COVID-19 has forced companies to reevaluate office structure and has changed the way many people work. With stay at home orders continuing into their fourth month, organizations like Twitter, Facebook and Nationwide have opted to make working from home the new normal as they shift to a permanent remote workforce. These changes in corporate structures will have long term effects on the way state and local governments look to close budget gaps.
Now, several state and local governments are looking to create new revenue through “head taxes” on the payroll of large companies with employees in cities like San Francisco and Seattle. States like Illinois and Colorado are investigating amending their constitutions to establish a progressive income tax aimed at high earners. But as these states and localities look for ways to raise revenue, they need to consider this workforce shift.
Seattle’s City Council passed a head tax in 2018 only to repeal it a month later after opposition from the city’s tech giants. Now amid significant revenue shortfalls because of the economic downturn, Seattle passed an updated “JumpStart Tax” that imposes a payroll tax of 0.7% or higher on businesses with annual payrolls over $7 million. While initial revenue will be directed towards recovery from the COVID-19 pandemic, future earnings will be directed to homelessness and green initiatives.
San Francisco and Oakland are proposing similar taxes, including a head tax on executives and a headquarters tax. In the short term, these taxes may boost the revenue needed to move past the current fiscal crisis. However, the evolving landscape of how companies operate and where employees physically work might result in a loss of revenue as employees move to more affordable areas or because of incentives through flexible remote work policies tested by months of stay at home orders. And let’s not forget the attractiveness of shorter commutes. Cities like Tulsa, Oklahoma and Savannah, Georgia are actively pursuing remote workers to relocate through grants while promoting their lower cost of living and better quality of life.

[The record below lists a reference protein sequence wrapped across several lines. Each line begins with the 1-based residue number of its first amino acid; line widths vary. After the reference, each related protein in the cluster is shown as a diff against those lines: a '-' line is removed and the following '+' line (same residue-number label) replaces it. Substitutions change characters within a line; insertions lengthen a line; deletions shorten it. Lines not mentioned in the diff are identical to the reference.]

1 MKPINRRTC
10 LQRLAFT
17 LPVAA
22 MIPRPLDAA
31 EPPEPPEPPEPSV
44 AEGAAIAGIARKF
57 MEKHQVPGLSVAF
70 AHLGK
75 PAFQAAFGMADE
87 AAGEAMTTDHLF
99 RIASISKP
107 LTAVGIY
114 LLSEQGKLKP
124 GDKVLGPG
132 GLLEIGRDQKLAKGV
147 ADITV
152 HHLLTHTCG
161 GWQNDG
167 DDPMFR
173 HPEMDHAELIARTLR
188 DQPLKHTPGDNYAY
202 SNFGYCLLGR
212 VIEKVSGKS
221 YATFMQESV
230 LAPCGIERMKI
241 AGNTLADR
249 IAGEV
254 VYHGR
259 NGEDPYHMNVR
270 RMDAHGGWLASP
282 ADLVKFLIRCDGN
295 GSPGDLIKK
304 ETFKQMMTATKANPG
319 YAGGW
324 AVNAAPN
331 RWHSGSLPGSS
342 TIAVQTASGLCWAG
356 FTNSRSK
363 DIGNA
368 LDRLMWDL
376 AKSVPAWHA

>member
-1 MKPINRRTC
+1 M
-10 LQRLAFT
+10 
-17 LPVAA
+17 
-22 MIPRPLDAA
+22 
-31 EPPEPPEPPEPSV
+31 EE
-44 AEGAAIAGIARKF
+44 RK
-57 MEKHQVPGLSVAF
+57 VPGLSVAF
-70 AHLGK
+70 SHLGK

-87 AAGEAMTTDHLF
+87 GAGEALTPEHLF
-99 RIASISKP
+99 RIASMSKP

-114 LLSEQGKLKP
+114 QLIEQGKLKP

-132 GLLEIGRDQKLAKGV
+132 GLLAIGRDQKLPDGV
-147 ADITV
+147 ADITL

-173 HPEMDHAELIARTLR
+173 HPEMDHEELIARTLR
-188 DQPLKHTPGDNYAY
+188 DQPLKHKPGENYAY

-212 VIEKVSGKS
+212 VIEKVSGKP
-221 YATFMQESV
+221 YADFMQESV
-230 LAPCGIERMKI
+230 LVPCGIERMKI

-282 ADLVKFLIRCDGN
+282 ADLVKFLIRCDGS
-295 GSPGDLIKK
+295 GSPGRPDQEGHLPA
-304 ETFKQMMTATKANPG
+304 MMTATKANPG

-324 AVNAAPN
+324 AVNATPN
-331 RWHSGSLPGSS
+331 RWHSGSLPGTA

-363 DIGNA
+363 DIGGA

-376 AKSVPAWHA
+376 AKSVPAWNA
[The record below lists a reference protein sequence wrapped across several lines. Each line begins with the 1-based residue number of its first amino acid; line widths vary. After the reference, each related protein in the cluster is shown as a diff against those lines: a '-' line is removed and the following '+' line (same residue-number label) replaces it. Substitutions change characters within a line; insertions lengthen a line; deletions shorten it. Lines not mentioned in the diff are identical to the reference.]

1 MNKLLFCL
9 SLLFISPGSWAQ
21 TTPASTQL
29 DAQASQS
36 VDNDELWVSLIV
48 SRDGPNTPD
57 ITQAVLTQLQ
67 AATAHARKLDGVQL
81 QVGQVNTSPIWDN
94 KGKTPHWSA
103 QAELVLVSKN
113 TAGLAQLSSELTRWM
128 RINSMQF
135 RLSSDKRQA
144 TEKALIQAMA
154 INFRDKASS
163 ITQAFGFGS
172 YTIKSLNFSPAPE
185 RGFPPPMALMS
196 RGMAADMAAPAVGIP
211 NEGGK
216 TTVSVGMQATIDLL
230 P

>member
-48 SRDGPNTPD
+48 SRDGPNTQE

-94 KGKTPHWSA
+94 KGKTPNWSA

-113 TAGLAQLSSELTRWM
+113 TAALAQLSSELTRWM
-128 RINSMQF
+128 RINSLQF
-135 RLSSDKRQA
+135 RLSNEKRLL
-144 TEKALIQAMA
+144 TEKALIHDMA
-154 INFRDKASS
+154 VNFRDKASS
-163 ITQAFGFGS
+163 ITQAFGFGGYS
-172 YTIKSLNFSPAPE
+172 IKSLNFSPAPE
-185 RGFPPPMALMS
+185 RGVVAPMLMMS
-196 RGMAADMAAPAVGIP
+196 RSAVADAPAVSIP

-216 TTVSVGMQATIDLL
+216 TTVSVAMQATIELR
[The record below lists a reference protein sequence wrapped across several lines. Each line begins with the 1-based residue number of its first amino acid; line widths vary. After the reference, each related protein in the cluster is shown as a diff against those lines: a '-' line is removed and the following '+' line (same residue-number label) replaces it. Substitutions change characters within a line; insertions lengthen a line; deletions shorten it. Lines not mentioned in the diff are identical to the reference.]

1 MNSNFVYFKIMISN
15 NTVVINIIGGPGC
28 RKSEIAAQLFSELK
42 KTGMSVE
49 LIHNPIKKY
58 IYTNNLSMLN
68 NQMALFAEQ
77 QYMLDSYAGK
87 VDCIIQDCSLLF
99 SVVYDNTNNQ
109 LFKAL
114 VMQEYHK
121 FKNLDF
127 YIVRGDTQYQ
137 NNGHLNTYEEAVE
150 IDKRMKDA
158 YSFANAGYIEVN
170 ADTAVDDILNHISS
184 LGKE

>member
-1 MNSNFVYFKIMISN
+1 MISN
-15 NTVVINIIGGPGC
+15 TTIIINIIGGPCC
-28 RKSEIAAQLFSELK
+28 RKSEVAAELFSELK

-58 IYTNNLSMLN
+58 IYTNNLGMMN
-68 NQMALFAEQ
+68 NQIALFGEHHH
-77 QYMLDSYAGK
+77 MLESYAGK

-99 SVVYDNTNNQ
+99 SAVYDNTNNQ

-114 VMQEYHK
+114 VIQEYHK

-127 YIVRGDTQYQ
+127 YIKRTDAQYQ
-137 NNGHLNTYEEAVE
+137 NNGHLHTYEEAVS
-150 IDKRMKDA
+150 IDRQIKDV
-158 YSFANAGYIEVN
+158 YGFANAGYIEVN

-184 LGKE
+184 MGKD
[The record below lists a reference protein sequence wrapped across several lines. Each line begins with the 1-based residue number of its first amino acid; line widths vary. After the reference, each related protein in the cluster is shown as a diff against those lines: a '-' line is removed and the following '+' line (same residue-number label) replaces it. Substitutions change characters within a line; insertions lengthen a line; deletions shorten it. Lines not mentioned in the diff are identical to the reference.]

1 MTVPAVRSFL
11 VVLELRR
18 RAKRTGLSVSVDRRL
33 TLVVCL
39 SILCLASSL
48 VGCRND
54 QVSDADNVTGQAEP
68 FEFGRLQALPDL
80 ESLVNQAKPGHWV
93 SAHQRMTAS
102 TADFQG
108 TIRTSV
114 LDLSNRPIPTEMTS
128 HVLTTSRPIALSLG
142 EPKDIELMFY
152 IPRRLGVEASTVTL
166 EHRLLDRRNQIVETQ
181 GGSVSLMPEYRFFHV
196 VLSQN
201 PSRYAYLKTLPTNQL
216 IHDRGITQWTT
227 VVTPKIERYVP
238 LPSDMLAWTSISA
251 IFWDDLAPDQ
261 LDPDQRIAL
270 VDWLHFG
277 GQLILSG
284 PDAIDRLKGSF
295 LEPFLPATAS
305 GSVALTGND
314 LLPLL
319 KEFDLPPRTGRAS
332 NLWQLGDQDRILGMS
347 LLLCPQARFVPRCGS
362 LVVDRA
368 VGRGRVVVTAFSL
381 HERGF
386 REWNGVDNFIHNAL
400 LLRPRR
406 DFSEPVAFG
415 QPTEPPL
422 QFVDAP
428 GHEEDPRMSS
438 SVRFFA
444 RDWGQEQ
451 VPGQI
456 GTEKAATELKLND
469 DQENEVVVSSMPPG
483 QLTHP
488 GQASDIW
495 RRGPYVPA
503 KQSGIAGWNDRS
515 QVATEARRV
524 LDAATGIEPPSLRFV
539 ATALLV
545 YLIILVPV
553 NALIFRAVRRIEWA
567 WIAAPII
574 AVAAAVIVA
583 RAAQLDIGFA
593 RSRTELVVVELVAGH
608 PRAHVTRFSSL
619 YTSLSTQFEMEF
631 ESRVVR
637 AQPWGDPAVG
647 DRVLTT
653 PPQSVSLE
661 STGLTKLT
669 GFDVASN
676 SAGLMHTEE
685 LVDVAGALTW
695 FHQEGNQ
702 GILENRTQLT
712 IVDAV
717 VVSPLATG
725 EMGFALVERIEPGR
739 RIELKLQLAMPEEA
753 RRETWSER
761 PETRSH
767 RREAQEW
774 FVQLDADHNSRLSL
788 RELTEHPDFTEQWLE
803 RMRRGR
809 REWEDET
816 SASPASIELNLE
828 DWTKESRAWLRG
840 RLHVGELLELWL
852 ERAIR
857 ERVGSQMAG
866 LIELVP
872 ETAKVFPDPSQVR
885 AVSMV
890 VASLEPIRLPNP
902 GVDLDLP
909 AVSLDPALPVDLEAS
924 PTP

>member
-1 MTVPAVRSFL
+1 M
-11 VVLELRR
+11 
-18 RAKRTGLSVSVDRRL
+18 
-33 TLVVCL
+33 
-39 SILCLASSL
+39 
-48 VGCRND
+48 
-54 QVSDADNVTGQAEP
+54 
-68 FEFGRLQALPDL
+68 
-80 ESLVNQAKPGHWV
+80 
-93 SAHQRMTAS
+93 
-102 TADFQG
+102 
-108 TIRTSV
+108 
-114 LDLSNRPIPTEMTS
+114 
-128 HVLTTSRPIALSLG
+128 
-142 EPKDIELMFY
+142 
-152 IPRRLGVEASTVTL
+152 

Many of these revenue generating, technology companies that are targets of payroll and headquarter taxes may begin to encourage employees to relocate to such areas. Some companies may step up recruiting outside of the Bay Area and Seattle tech hubs that have served as an ecosphere to grow hundreds of other businesses throughout the last decade. Or they might just ask their employees to work more frequently at home and do away with large campuses and high overhead.
States and localities with high combined individual and corporate tax burdens— like Illinois and New York have already seen negative migration over the years as high earners and corporations relocate to states that boast lower taxes and a lower cost of living. The move to increased remote offices will only accelerate this trend. While the current budget crisis needs immediate action, state and local governments need to be strategic when looking to corporations to fill the budget holes.
Steve Arthur directs Stateside’s Attorneys General practice, helping clients build relationships with state Attorneys General and educating AGs on client business interests. Steve also leads Stateside’s retail industry practice and advises retailers on working with state government officials and trade associations. With over 20 years of public and private sector policy experience, Steve provides Stateside clients with a unique industry perspective and a wealth of relationships. Complete bio here.
Stephanie Reich provides our clients with advocacy consulting, strategic planning and State and Local Groups engagement support. As vice president of state and local issues, she manages Stateside’s Local Government Monitoring practice. With nearly 20 years of corporate government relations and public service experience Stephanie brings Stateside clients unique expertise and an extraordinary network. Complete bio here.